Pervasive Learning

Pervasive LearningIn his book, Flat Army: Creating a Connected and Engaged Organization (Wiley, 2013), Dan Pontefract defines ‘Pervasive Learning’ as:

“learning at the speed of need through formal, informal and social learning modalities”

(I got the above definition from Dan’s blog, the book is still on my ‘to read’ list.)

A powerful thought indeed. The idea of pervasive learning has been around for sometime and makes perfect sense as more and more of us become concept workers and work and learning merge. I believe emerging technology is helping pervasive learning to happen more effectively and will continue to impact positively. I have noted this in an earlier post on how mobile enables informal learning.


Dan likens his idea of Pervasive Learning with Charles Jennings’ 70-20-10 Forummission. To me the two look well aligned until you take the ratios in the 70-20-10 method too seriously. As Donald Clark points out in this article, the 70-20-10 model may not be universally applicable to all staff and there’s not enough research to back the exact percentages. He talks of the ‘10% amplifier effect’, emphasizing the importance of formal training.

“This amplifier effect works because each hour of formal learning spills over to four-hours of informal learning for a 4:1 ratio (Cofer, 2000). Bell (1977) used the metaphor of brick and mortar to describe this relationship of formal and informal learning—formal learning acts as bricks fused into the emerging bridge of personal growth, while informal learning acts as the mortar, facilitating the acceptance and development of the formal learning.”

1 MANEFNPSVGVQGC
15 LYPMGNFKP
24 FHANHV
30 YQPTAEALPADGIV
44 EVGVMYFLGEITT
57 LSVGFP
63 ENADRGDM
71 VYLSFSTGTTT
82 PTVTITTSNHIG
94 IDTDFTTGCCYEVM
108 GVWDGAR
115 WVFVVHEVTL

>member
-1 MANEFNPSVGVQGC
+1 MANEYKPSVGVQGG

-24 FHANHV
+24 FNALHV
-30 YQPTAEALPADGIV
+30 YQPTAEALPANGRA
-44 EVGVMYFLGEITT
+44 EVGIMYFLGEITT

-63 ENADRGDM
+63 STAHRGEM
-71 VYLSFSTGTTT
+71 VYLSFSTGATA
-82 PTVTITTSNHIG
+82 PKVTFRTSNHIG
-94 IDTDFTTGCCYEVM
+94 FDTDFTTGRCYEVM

Not surprisingly Donald and I prefer Dan Pontefracts’ 3-33 Pervasive Learning modelover the 70-20-10 model. Donald writes –

“…3-33, which stands for 33% of the learning is formal, 33% is informal, and 33% is social. What is most interesting is that the research behind his model revealed that when the learners were asked to give the percentages on how they thought they learned, the numbers were very different than when the researchers actually discovered how the learners did indeed learn. This coincides with other research that indicates what learners are able to judge about their learning experiences (see Learner Self-Assessment Ratings). Pontefract 3-33 approximation is a Pervasive Learning model – learning is a collaborative, continuous, connected, and community-based growth mindset:”

Pervasive Learning

Courtesy : Amit Garg Amit Garg  |  eLearningeLearning Development 


How to Take Control of Your Business Online Reputation


Potential customers are increasingly turning to dozens of review websites to view others’ opinions before trying a new product or service. According to two recent Nielsen studies, 85 percent of consumers polled go online for information and reviews about local businesses, and 70 percent of consumers said they trusted online reviews. 

We spoke with Michael Fertik, founder and CEO of Silicon Valley-based online reputation management company, to find out how business owners can take control of their online reputation today.


1. Ask customers for an honest review.
If a business has been around for several years, it’s doing something right, as evidenced by repeat customers, Fertik says. “Collect real tips from real customers,” Fertik suggests. Don’t pay for reviews (that’s unethical), but make it as easy as possible for customers to review your business. Have a laptop available near the register and ask customers if they’d mind writing a quick review about their experience.

2. Don’t obsess over social media – unless, of course, you want to.
Most businesses don’t need to spend a lot of time on Facebook and Twitter, Fertik says. If you run a cupcake shop, Facebook makes sense because you can list flavors of the day and the product is something people want to talk about. If you own a tree cutting business, Facebook doesn’t do as much for you, Fertik notes.

Related: When Bad Online Reviews Cost Business